eLife (Jan 2019)

Schwann cells, but not Oligodendrocytes, Depend Strictly on Dynamin 2 Function

  • Daniel Gerber,
  • Monica Ghidinelli,
  • Elisa Tinelli,
  • Christian Somandin,
  • Joanne Gerber,
  • Jorge A Pereira,
  • Andrea Ommer,
  • Gianluca Figlia,
  • Michaela Miehe,
  • Lukas G Nägeli,
  • Vanessa Suter,
  • Valentina Tadini,
  • Páris NM Sidiropoulos,
  • Carsten Wessig,
  • Klaus V Toyka,
  • Ueli Suter

Journal volume & issue
Vol. 8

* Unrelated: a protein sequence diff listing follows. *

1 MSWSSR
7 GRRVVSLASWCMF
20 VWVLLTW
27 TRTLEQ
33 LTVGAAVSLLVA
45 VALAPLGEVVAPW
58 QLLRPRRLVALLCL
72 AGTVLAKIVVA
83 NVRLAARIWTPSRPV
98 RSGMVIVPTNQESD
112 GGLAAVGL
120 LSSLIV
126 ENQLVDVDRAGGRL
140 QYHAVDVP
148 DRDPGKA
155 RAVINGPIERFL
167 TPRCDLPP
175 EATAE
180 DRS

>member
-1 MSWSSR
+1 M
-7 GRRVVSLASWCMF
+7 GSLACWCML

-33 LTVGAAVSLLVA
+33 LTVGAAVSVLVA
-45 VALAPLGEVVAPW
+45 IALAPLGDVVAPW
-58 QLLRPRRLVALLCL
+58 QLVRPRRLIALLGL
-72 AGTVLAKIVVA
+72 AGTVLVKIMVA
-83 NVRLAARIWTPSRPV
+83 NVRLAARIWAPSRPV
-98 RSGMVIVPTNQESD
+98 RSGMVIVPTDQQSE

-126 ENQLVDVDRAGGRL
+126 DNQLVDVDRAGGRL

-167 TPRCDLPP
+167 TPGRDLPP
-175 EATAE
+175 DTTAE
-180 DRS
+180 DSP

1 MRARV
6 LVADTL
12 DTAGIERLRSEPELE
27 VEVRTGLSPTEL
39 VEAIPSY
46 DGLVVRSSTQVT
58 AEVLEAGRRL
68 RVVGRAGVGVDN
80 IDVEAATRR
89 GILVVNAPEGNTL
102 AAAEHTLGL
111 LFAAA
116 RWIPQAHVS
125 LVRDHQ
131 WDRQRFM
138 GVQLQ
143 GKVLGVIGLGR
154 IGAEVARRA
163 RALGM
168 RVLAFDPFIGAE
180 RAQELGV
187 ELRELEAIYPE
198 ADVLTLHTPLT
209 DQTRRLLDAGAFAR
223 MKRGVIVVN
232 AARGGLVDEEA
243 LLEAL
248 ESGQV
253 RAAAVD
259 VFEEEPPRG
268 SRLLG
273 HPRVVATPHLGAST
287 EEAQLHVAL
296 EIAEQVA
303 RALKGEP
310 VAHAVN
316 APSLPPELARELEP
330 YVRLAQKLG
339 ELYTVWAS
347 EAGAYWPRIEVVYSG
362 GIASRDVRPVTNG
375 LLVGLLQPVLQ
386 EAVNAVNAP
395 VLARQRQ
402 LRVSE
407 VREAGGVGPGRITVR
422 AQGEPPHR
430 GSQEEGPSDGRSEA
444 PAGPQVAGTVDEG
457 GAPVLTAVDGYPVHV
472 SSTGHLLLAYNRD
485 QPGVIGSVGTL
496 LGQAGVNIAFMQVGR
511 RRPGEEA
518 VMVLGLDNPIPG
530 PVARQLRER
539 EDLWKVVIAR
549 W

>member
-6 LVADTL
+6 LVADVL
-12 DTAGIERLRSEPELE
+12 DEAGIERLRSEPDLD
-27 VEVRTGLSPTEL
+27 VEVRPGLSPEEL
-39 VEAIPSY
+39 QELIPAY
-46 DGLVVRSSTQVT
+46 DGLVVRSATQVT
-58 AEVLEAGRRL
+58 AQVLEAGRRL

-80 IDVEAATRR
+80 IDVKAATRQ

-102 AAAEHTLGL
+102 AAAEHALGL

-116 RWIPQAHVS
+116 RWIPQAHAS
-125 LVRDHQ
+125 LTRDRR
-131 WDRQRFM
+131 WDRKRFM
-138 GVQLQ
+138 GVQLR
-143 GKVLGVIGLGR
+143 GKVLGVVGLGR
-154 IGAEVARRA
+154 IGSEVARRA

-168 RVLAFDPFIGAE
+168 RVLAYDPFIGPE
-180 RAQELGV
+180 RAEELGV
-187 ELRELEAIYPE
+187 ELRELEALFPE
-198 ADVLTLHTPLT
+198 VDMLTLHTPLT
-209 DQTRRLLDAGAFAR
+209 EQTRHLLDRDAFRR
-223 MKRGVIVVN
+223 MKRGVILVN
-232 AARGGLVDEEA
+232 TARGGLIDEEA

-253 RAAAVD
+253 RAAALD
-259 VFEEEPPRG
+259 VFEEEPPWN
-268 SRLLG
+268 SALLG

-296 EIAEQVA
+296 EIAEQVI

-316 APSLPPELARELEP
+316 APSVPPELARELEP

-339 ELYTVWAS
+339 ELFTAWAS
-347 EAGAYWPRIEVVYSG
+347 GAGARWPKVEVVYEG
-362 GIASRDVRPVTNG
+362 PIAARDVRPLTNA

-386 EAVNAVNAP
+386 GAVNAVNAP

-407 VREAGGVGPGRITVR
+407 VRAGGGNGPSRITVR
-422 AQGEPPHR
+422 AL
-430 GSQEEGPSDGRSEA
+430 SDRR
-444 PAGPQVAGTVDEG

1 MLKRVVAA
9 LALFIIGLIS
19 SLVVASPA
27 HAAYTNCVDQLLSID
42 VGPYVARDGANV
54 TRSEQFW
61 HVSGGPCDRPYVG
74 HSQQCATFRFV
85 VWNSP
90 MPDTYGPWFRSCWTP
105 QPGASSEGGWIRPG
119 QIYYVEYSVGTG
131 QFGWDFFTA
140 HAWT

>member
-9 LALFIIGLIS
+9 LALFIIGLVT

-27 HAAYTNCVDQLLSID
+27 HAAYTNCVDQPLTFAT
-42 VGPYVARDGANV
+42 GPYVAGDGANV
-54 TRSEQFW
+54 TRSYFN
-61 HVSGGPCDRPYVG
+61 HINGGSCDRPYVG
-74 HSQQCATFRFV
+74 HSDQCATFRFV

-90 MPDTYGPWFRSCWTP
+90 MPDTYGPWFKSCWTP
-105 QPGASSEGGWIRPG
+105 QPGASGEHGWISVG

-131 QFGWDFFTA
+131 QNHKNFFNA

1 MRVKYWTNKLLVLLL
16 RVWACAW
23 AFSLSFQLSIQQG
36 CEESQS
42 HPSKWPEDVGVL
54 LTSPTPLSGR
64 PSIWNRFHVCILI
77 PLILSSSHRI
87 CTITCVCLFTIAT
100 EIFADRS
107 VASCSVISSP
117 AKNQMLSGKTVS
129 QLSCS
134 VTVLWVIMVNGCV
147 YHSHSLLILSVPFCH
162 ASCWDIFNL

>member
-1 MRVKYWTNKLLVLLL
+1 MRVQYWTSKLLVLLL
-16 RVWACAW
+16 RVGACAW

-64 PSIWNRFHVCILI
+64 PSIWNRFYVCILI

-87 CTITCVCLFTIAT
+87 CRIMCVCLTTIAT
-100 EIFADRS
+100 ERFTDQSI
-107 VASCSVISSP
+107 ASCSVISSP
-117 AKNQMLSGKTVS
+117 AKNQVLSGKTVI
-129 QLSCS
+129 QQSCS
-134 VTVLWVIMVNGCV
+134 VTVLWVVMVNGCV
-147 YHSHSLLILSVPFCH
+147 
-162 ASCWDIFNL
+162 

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Myelination requires extensive plasma membrane rearrangements, implying that molecules controlling membrane dynamics play prominent roles. The large GTPase dynamin 2 (DNM2) is a well-known regulator of membrane remodeling, membrane fission, and vesicular trafficking. Here, we genetically ablated Dnm2 in Schwann cells (SCs) and in oligodendrocytes of mice. Dnm2 deletion in developing SCs resulted in severely impaired axonal sorting and myelination onset. Induced Dnm2 deletion in adult SCs caused a rapidly-developing peripheral neuropathy with abundant demyelination. In both experimental settings, mutant SCs underwent prominent cell death, at least partially due to cytokinesis failure. Strikingly, when Dnm2 was deleted in adult SCs, non-recombined SCs still expressing DNM2 were able to remyelinate fast and efficiently, accompanied by neuropathy remission. These findings reveal a remarkable self-healing capability of peripheral nerves that are affected by SC loss. In the central nervous system, however, we found no major defects upon Dnm2 deletion in oligodendrocytes.